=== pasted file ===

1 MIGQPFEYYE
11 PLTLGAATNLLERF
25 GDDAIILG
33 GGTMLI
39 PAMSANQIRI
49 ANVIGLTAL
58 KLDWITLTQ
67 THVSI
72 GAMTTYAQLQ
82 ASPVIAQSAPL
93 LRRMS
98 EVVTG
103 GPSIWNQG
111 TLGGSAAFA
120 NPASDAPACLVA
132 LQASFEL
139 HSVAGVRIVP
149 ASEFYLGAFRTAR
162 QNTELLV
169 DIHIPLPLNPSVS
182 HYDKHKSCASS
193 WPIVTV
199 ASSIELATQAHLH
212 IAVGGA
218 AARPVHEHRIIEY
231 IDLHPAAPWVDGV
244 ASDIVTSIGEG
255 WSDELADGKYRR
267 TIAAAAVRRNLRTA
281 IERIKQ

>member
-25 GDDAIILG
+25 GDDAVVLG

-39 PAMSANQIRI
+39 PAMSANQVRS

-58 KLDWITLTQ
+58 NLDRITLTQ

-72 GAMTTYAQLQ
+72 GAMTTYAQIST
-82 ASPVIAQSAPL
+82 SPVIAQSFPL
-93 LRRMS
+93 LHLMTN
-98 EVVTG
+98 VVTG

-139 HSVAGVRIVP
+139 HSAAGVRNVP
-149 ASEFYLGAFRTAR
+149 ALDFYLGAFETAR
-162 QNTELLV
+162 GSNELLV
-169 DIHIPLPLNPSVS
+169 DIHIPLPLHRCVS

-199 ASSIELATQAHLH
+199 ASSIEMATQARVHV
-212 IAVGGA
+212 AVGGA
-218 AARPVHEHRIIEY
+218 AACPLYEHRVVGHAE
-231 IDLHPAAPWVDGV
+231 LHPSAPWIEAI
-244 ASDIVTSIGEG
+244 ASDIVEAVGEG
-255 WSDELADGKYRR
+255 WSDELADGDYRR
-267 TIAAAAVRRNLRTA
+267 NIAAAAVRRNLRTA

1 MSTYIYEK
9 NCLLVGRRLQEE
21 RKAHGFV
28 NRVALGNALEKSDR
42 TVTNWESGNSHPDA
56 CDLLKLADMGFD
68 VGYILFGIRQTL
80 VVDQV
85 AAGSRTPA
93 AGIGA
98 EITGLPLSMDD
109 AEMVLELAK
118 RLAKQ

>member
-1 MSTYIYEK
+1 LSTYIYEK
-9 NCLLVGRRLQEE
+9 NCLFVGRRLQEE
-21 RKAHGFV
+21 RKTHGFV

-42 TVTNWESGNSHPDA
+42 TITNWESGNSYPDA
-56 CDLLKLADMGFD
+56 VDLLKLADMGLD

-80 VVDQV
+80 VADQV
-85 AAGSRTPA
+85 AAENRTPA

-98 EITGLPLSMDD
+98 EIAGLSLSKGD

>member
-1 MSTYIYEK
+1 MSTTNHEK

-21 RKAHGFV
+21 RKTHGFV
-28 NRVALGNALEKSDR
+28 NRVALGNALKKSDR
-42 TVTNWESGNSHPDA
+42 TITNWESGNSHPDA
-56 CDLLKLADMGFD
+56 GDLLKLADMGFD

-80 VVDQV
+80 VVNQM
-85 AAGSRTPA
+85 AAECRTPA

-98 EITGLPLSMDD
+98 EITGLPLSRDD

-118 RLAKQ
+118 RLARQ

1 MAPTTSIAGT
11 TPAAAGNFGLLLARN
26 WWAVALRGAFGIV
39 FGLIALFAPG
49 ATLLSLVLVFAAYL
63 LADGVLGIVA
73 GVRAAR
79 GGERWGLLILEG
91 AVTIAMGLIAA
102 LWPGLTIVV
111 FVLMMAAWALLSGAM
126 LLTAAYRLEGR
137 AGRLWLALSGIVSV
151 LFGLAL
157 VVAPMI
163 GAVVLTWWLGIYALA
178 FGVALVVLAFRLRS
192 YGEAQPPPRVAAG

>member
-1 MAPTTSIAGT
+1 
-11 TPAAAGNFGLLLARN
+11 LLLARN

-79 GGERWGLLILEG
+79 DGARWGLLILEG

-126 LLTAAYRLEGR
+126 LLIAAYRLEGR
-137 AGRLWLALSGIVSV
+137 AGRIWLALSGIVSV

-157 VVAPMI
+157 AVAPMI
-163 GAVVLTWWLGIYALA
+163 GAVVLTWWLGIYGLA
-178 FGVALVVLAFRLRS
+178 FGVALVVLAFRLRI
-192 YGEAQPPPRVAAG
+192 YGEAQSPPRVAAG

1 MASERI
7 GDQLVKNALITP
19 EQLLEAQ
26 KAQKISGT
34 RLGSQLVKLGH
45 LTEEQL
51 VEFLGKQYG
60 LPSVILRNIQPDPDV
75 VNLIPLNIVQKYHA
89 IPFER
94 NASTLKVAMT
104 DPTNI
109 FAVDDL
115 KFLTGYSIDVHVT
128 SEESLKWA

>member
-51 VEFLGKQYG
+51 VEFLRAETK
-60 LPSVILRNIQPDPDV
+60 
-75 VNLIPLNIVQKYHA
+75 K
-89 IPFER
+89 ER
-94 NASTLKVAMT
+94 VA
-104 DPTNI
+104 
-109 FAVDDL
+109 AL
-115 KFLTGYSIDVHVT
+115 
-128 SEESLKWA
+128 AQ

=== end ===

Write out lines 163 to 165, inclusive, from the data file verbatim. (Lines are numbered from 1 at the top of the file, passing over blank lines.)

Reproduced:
89 IPFER
94 NASTLKVAMT
104 DPTNI